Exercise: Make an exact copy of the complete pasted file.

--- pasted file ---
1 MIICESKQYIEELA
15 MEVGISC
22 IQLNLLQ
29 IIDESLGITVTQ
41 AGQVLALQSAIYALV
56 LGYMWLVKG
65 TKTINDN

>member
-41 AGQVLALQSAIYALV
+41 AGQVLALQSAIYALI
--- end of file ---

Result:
1 MIICESKQYIEELA
15 MEVGISC
22 IQLNLLQ
29 IIDESLGITVTQ
41 AGQVLALQSAIYALV
56 LGYMWLVKG
65 TKTINDN

>member
-41 AGQVLALQSAIYALV
+41 AGQVLALQSAIYALI